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New ways to quickly format and organize data with tables in Google Sheets 

What’s changing 

Google know it can be time consuming to perform repetitive tasks like updating data in a spreadsheet. In addition, maintaining the structure and format of the data can be difficult when there are multiple people updating the document.

To help solve for this, Google is excited to announce tables in Google Sheets. With tables, you can simplify and accelerate spreadsheet building by bringing format and structure to unorganized ranges. By selecting your data range and going to Format > Convert to table, Sheets now does the heavy lifting to format and organize data with a polished design including column types, filters, color coding, dropdown menus and more.

Sau đây là cách sử dụng bảng giúp giảm thời gian bạn thường phải dành để định dạng dữ liệu theo cách thủ công:

  • Auto-applied formatting: When you convert your data to a table, Sheets automatically applies formatting to polish your data so that all inputs are properly aligned, reducing the need for manual changes. You can further customize your table by changing colors, readjusting the row height, and more.
  • Column types: For each column, you can set the appropriate column type (e.g., date, currency, dropdown), and your table will make sure all entered data has the right formatting based on the column type. Data entered that does not align with a set column type will result in a warning.
  • Unified menu: Above the table, you will see a menu option to manage table-level settings (e.g., adjust table range) and take action (e.g., create a filter view for your table).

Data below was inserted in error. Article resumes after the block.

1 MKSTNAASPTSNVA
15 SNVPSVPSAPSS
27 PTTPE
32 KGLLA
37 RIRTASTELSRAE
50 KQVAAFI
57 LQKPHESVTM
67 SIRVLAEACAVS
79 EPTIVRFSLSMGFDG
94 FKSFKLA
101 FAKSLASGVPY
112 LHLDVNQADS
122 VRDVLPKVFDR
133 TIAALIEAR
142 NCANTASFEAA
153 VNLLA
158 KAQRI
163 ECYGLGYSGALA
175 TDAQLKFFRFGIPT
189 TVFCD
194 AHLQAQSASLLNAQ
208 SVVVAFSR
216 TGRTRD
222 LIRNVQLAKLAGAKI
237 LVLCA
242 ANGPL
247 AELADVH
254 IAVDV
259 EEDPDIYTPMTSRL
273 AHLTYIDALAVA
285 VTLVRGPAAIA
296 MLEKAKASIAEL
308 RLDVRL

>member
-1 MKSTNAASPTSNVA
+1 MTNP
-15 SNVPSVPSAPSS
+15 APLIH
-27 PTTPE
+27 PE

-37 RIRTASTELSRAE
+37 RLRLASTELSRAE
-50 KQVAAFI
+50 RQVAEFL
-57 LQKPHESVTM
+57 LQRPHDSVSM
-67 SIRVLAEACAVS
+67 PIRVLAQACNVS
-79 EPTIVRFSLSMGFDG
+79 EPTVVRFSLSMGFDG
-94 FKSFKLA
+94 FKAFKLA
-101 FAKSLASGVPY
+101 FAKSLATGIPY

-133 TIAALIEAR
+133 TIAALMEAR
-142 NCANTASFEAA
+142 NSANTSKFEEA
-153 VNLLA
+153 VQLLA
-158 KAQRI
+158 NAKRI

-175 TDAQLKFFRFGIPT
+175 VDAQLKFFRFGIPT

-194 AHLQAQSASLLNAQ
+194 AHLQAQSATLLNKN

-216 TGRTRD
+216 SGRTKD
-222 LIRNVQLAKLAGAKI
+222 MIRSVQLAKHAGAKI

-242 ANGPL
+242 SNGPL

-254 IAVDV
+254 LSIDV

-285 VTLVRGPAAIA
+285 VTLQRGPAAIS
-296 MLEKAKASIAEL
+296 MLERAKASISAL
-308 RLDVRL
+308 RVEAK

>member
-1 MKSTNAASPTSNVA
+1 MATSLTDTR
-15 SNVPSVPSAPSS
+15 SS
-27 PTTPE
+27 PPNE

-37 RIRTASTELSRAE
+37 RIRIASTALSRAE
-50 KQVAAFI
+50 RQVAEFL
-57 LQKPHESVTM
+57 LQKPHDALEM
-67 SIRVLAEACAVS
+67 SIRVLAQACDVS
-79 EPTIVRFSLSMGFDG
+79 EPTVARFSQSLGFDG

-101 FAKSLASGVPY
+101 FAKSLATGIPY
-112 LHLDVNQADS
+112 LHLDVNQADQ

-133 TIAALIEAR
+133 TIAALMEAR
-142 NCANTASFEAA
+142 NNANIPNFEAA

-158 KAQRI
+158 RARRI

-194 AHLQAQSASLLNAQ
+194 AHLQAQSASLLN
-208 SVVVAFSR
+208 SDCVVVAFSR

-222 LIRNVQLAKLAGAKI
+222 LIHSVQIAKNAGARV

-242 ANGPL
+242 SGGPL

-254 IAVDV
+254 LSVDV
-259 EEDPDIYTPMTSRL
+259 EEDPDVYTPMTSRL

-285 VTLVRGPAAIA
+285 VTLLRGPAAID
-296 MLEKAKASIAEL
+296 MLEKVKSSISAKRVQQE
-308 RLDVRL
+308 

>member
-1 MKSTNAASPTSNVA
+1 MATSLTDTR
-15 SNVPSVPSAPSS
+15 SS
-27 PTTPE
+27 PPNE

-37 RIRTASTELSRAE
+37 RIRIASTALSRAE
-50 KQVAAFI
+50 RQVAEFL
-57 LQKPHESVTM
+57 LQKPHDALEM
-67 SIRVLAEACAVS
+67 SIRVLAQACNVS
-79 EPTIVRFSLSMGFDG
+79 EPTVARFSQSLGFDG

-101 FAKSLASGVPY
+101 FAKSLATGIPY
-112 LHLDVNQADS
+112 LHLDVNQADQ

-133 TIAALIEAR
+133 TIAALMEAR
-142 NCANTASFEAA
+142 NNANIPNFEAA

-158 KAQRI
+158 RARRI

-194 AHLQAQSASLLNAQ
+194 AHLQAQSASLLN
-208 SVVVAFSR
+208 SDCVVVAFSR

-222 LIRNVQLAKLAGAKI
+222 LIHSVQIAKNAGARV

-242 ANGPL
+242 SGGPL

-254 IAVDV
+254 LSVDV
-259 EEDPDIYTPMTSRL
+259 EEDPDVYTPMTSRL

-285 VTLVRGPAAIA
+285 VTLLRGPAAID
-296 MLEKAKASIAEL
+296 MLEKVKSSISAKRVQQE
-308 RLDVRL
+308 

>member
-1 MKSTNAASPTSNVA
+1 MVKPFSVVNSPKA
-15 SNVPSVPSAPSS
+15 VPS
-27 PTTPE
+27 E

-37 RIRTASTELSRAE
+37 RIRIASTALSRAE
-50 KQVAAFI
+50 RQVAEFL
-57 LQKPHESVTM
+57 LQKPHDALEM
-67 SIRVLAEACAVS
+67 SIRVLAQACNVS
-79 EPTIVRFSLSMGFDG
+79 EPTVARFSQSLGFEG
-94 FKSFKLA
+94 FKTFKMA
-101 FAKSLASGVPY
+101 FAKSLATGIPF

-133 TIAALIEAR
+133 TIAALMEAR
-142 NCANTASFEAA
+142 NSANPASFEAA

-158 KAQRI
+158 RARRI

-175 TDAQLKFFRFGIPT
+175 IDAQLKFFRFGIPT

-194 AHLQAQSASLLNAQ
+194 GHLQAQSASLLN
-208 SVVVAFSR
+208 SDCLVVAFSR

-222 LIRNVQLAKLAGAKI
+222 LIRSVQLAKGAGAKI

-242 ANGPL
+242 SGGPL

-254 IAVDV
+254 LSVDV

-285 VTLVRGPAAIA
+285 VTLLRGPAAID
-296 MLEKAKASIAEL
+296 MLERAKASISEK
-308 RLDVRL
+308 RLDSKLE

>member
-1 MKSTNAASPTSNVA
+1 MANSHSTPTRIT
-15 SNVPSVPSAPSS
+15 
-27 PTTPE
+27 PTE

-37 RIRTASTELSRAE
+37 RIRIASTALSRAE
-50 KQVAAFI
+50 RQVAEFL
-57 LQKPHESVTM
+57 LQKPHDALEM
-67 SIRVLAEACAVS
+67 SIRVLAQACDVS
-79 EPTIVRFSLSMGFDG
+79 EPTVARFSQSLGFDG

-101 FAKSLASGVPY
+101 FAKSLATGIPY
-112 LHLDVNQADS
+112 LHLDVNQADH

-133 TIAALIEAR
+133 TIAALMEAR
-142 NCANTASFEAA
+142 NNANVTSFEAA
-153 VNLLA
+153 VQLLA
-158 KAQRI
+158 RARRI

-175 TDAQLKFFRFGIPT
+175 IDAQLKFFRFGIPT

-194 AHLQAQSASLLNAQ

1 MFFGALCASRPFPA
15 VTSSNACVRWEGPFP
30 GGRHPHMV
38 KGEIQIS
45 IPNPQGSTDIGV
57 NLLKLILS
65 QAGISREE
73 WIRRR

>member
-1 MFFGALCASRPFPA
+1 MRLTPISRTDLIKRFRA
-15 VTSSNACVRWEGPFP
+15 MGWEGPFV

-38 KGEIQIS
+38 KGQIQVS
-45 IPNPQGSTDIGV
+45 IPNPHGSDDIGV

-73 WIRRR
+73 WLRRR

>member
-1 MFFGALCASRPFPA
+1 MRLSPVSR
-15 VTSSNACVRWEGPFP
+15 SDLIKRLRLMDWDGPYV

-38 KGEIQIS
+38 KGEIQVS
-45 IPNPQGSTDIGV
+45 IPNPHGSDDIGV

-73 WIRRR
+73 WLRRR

• Table references: Table references are a special way to refer to a table or parts of a table in a formula. When you convert your data to a table, Sheets provides a name for the table and each column header. When you reference table elements by name, the references update whenever you add or remove data from the table. For example: Instead of explicit cell references: =COUNTIF(B2:B10, “P0”), you can use table references: =COUNTIF(Task_tracker[Priority], “P0”).

When you are using tables, you’ll also have access to our new type of view, group by, where you can aggregate your data into groups based on a selected column. For instance, you can decide to group all data at the same priority level in one place, as shown below.

Google is also introducing pre-built tables that you can populate with common data types for everyday tasks like project management, inventory management, event planning and more. Now with pre-built tables, you never have to build a spreadsheet from scratch again.

Who’s impacted

End users

Why it’s important

Tables will transform the way teams organize their data, simplify data creation, and reduce the repetitive tasks needed to format, input, and update data. They also allow teams to confidently share data widely while maintaining its integrity and consistency.

Tables are Googlell suited for tracking and organizing information such as project tracking, event planning, and inventory management.

Getting started

Rollout pace

  • Rapid Release domains: Extended rollout (potentially longer than 15 days for feature visibility) starting on May 8, 2024, with expected completion by June 13, 2024
  • Scheduled Release domains: Gradual rollout (up to 15 days for feature visibility) starting on June 13, 2024


  • Available to all Google Workspace customers, Google Workspace Individual subscribers, and users with personal Google accounts

Source: Gimasys

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